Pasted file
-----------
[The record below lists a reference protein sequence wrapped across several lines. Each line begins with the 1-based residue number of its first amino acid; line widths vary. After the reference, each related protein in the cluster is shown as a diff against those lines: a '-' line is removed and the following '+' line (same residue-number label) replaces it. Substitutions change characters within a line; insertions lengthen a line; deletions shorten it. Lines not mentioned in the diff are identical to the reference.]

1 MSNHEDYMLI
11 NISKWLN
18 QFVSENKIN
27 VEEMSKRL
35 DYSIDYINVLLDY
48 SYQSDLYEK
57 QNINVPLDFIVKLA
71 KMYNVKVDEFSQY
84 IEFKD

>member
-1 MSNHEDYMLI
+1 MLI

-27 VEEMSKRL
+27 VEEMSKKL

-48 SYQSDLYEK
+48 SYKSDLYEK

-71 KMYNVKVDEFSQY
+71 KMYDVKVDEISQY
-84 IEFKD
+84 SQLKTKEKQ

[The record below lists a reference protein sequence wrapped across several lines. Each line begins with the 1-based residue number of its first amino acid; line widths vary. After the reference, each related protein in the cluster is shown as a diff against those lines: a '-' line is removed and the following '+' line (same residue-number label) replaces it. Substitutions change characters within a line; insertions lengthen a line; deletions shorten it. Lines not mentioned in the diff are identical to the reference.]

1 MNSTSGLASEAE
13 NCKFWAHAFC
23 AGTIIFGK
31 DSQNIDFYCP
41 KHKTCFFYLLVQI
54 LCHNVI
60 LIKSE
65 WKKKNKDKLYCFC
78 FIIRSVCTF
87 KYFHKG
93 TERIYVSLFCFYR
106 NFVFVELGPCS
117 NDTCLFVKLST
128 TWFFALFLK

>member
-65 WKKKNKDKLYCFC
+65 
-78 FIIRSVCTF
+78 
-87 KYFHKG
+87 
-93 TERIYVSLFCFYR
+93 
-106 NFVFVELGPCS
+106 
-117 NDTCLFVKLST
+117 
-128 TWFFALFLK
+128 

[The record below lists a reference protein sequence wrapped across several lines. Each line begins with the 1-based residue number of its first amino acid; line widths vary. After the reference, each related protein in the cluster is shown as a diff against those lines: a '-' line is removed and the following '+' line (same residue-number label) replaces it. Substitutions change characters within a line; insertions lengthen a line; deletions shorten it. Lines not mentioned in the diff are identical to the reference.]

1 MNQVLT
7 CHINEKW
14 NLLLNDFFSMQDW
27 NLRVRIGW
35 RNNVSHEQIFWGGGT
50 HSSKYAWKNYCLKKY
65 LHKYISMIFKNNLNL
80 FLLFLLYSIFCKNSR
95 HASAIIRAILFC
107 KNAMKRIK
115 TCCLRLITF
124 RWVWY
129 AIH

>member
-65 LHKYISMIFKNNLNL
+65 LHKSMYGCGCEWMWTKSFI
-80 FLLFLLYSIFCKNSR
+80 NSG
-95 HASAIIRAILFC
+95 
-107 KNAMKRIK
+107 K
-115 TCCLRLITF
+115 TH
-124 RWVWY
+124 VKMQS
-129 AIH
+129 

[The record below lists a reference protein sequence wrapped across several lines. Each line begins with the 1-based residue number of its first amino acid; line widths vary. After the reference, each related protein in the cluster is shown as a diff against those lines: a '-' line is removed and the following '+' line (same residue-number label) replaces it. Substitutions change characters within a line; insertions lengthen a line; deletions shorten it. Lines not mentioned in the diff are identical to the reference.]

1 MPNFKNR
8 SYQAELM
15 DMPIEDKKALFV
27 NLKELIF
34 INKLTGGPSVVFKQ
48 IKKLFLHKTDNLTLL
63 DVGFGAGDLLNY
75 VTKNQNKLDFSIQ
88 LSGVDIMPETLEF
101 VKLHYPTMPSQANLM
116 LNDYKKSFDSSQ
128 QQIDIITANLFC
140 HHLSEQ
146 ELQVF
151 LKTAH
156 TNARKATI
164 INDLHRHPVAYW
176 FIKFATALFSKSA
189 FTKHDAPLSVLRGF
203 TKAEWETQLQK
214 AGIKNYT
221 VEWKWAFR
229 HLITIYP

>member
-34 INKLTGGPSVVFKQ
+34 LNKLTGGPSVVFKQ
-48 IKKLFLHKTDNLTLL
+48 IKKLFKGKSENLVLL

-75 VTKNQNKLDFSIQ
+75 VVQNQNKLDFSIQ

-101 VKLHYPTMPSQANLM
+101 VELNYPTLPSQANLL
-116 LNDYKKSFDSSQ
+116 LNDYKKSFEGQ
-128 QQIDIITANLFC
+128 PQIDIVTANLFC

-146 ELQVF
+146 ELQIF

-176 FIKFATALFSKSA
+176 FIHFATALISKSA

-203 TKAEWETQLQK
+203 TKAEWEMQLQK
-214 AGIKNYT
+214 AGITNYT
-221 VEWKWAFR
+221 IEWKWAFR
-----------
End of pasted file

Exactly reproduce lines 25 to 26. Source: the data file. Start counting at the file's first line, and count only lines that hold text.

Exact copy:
23 AGTIIFGK
31 DSQNIDFYCP